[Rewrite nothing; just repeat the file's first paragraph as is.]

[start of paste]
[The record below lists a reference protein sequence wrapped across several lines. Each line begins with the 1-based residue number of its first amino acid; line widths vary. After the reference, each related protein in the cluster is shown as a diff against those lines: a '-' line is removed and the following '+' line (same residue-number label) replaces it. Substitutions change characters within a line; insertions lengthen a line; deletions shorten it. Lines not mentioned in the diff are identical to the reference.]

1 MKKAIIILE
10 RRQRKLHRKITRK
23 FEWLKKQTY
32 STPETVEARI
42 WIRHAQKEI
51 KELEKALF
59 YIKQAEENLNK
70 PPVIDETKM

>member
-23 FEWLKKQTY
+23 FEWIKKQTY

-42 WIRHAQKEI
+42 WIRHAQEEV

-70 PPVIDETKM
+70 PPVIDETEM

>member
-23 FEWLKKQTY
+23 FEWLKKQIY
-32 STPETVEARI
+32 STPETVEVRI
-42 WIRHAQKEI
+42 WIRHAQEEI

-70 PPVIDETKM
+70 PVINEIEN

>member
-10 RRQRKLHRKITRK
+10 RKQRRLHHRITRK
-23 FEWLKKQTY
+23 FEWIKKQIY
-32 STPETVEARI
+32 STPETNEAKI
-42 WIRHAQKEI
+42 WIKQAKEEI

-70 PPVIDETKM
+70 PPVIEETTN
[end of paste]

[The record below lists a reference protein sequence wrapped across several lines. Each line begins with the 1-based residue number of its first amino acid; line widths vary. After the reference, each related protein in the cluster is shown as a diff against those lines: a '-' line is removed and the following '+' line (same residue-number label) replaces it. Substitutions change characters within a line; insertions lengthen a line; deletions shorten it. Lines not mentioned in the diff are identical to the reference.]